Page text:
Finally, you’ll feel a lot less nervous about heading to the dentist if you can be confident that your teeth are in good condition. Keep up a good dental health routine by brushing your teeth twice a day for two minutes at a time, and flossing once a day, to reduce the risk of problems such as tooth decay, weakened enamel and gum disease. A healthy diet will also help keep your teeth healthy, as well as your body.

Knowing you have great dental health will mean there’s no need for the dentist to prolong your visit by fixing any problems, while using other methods to keep calm will help if you do happen to need any work done.

- See more at: http://dentallaboratory.org.uk/dentistry-news/how-to-make-dentist-visits-less-stressful/#sthash.EQt2pqii.dpuf

New EU project aims to study gum disease and improve treatment

Date posted: May 2, 2014

‘Trigger’ is a new EU project bringing together various research institutions to better study gum disease.

According to data published by the World Health Organisation, just under two thirds of all adults suffer from inflamed gums, which can cause them to bleed, swell further, or even recede. If it continues to go untreated, gum disease can become so bad that teeth loosen and actually fall out of the mouth.

However, the causes and effects of gum disease are not the focus of the new EU study, but rather the link between gum inflammation and other diseases such as cardiopulmonary disease, rheumatoid arthritis and Alzheimer’s, among others.

‘Trigger’ brings together 11 research institutions in Europe from 9 different countries, and is focused on studying gum disease. The aim is to prove a connection between gum disease and these other diseases so that they might be able to recommend courses of treatment.

There are already numerous studies that suggest oral health is a key indicator of general health, and that problems with the mouth can indicate wider bodily health problems.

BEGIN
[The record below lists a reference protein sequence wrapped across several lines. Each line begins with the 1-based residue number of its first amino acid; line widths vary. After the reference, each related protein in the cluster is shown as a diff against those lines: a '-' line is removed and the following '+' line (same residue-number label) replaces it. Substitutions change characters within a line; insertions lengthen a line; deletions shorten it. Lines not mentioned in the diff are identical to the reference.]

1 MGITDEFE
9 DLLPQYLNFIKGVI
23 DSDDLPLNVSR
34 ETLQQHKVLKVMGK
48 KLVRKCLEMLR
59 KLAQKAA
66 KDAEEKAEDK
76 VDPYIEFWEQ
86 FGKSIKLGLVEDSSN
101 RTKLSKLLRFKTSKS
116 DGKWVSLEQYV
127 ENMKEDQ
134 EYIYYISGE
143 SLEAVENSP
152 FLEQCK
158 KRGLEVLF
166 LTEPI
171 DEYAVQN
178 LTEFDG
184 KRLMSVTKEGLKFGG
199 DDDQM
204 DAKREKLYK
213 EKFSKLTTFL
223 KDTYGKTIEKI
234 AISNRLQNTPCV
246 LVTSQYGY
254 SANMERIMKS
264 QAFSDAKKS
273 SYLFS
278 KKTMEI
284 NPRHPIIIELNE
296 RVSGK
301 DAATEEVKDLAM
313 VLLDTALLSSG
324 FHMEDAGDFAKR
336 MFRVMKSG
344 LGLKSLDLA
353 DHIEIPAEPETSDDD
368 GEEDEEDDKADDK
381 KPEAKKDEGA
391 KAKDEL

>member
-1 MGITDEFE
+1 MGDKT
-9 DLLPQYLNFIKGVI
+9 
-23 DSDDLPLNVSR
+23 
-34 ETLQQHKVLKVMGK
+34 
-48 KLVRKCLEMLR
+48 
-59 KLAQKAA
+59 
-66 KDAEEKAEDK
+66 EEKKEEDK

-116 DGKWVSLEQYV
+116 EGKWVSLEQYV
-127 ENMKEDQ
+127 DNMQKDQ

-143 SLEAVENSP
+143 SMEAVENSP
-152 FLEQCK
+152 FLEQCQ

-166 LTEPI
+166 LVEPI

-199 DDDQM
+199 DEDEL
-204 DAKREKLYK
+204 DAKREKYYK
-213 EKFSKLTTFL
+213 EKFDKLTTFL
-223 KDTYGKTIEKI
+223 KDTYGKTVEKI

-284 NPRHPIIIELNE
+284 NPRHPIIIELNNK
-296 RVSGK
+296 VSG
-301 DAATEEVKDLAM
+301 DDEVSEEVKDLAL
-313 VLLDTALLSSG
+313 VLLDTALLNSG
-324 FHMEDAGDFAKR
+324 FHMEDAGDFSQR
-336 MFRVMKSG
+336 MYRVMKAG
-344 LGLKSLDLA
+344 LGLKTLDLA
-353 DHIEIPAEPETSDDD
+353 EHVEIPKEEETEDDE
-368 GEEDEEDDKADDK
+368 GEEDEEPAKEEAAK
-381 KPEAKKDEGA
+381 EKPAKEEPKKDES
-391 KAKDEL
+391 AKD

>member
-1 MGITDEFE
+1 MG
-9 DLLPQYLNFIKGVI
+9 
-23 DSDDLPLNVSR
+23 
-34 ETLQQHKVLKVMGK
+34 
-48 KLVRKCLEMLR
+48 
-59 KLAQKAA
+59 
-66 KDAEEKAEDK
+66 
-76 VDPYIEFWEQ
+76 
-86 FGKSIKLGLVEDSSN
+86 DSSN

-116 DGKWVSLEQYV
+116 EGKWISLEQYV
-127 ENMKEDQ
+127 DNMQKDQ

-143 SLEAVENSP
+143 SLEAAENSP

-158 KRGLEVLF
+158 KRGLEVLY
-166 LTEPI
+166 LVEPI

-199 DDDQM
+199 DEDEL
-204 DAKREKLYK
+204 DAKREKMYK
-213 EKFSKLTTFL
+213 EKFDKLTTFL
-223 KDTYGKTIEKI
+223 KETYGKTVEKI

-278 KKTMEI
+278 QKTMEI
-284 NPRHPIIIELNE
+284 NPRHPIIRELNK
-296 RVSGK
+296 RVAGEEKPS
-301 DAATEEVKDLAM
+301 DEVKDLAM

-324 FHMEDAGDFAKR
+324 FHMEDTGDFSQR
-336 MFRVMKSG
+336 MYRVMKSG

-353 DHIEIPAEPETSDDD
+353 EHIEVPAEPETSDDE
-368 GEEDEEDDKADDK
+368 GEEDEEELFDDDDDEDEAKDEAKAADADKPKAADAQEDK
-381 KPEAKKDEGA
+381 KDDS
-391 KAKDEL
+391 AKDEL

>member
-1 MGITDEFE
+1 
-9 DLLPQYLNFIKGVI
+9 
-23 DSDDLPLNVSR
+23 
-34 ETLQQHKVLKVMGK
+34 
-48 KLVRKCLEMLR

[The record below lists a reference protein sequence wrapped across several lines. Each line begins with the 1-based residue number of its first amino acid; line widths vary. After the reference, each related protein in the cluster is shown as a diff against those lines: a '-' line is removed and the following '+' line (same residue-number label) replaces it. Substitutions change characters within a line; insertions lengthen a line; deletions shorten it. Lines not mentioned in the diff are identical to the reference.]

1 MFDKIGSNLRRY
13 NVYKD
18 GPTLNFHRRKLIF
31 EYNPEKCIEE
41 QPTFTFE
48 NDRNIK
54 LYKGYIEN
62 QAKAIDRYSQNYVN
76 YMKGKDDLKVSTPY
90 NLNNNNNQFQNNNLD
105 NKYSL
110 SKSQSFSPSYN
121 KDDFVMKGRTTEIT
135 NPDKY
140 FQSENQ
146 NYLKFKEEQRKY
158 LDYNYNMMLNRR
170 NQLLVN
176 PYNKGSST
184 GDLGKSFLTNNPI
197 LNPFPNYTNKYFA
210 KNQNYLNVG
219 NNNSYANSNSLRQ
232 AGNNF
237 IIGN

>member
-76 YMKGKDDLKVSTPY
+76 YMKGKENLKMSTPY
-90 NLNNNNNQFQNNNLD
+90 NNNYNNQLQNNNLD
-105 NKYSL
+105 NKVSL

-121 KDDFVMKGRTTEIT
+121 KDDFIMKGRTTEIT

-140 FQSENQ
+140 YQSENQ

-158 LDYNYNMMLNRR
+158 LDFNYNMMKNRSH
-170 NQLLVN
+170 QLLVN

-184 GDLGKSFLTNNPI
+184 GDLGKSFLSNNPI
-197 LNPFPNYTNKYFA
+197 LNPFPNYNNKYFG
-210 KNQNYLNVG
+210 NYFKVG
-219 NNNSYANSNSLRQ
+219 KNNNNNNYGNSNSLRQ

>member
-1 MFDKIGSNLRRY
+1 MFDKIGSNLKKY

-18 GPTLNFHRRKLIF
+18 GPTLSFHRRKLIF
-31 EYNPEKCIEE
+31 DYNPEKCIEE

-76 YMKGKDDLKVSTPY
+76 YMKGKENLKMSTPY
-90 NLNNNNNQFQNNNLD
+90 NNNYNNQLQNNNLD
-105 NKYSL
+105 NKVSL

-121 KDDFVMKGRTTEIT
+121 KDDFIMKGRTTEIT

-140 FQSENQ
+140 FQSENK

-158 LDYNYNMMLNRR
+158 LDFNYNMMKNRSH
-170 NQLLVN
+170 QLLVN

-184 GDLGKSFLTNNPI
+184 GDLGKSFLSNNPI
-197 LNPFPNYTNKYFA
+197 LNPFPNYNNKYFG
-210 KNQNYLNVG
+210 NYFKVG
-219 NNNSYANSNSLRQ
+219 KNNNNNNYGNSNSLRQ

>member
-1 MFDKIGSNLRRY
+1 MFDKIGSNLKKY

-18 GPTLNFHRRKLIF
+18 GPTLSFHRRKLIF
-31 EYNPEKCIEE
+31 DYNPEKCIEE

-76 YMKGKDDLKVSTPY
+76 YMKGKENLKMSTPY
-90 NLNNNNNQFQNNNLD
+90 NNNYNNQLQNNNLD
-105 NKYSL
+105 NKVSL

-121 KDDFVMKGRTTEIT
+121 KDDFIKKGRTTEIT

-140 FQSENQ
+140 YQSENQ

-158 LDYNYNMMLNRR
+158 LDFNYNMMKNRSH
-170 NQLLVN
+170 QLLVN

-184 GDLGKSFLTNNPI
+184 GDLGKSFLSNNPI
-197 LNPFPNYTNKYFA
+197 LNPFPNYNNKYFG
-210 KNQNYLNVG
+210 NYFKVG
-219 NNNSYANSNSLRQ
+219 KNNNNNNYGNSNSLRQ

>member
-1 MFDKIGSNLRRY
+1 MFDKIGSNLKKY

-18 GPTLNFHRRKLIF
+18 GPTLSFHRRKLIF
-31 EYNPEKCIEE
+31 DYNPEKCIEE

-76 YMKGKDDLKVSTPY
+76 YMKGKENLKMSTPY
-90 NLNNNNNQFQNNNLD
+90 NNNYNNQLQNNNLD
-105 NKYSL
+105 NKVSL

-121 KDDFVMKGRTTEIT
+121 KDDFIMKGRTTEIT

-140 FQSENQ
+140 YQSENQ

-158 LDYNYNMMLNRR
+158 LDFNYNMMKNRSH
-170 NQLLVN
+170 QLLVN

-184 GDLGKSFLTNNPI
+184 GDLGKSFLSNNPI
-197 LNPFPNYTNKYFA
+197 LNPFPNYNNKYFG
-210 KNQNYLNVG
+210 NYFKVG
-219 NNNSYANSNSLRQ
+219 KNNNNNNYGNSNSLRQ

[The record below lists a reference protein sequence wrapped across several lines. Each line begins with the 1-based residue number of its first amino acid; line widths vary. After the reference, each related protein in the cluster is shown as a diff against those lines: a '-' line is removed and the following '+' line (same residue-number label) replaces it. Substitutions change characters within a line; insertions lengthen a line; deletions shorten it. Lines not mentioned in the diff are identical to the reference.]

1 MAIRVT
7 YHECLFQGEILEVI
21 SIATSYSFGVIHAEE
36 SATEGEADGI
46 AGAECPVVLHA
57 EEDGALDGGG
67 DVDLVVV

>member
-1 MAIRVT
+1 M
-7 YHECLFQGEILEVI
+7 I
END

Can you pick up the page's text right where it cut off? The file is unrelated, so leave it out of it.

One of the tasks Trigger is attempting to complete is developing a substance that will effectively target oral germs. A key bacteria in the development of gum disease is Porphyromonas gingivalis, which is highly toxic and affects the connective tissue of the gum. The research group is hoping to develop something which will inhibit the bacteria’s action, and stop it destroying the gum and bone tissue surrounding the teeth.

Though a group has had success in this effort before, much more work needs to be done before any sort of medicine can be introduced to the market. In the meantime, gum disease can be prevented by maintaining good dental hygiene, meaning brushing teeth properly twice a day, flossing, and rinsing with mouthwash.

Bleeding gums is already a sign of very mild gum disease – if the problem persists, consult a dentist as soon as possible, as the disease will only get worse if not prevented.

- See more at: http://dentallaboratory.org.uk/caring-for-your-dentures/new-eu-project-aims-to-study-gum-disease-and-improve-treatment/#sthash.xNVkhvat.dpuf